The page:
Name: Ari R.
The Siphon Principle was offered me as a solution to my
problem. I have a very small farm, with a water fountain of a stream wire of a
inch and half. But this fountain is 28 feet lower than our house and
distant some 35 feet. How could I use the Siphon Principle , and which simple
devices I should use for it? I need to move the water uphill.
I believe, I do not understand quite well your description
of the problem. If the water level is lower than the level
of your house, than it is impossible to use the siphon
principle. Just to figure out this principle, let us suppose
you have a tube like the letter "U". Put this tube upside
down, and you have something like a "hill". If there was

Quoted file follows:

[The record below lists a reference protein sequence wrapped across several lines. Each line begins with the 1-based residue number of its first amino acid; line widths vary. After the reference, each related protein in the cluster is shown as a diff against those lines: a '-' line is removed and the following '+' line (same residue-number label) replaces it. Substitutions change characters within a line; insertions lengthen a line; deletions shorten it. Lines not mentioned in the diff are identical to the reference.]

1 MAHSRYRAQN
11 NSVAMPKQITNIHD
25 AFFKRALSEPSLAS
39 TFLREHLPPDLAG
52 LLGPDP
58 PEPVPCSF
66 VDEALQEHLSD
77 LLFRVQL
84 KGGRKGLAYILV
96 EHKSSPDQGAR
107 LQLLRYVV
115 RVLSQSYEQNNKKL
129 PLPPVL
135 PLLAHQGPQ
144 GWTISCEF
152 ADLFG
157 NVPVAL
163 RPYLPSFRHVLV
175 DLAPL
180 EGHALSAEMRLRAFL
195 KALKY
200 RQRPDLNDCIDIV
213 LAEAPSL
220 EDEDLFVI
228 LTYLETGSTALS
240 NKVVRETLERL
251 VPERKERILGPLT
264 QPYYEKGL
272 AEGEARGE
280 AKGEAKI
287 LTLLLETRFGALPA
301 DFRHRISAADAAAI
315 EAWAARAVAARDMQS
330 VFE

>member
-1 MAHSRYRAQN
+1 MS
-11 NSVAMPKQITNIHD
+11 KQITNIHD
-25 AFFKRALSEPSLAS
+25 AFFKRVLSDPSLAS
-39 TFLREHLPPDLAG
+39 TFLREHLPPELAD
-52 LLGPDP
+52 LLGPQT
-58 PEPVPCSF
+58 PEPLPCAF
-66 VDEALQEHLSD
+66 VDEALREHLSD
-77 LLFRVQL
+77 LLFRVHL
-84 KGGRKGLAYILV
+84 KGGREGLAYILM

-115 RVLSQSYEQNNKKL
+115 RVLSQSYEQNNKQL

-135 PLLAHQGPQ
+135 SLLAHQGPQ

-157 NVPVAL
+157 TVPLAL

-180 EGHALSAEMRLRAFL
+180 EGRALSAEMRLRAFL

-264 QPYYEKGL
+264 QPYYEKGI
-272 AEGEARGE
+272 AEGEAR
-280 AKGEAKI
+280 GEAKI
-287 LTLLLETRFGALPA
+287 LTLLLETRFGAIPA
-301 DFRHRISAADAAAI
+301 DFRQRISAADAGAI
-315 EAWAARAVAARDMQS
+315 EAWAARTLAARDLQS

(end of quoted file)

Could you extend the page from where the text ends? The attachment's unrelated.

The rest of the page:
water inside, let us suppose that this water would go out
from both "legs", OK ?? Now, suppose you have a
tube similar to the letter "J". Put it again upside down.
You will get something with the form of an naked umbrella.
If this tube was fullfilled with water, you clearly understand
that the water will flow through leg more heavier, right ??
If I understand you correctly, your house is NOT the
longest leg of this umbrella. And - so - this principle
cannot be used in this case.
A siphon will only work down hill. The only way to move water up hill is by
a pump or buckets.
Sorry, a siphon will not move water uphill. It can move water over a hill as
long as the outlet is lower than the inlet and the rise is less than about
32 feet, but that's about it. To move the water up to your house, you will
need some sort of pump.
Richard E. Barrans Jr., Ph.D.
PG Research Foundation, Darien, Illinois
You cannot siphon water uphill. The exit end of the siphon tube must be
lower than the surface of the water being siphoned.
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Update: June 2012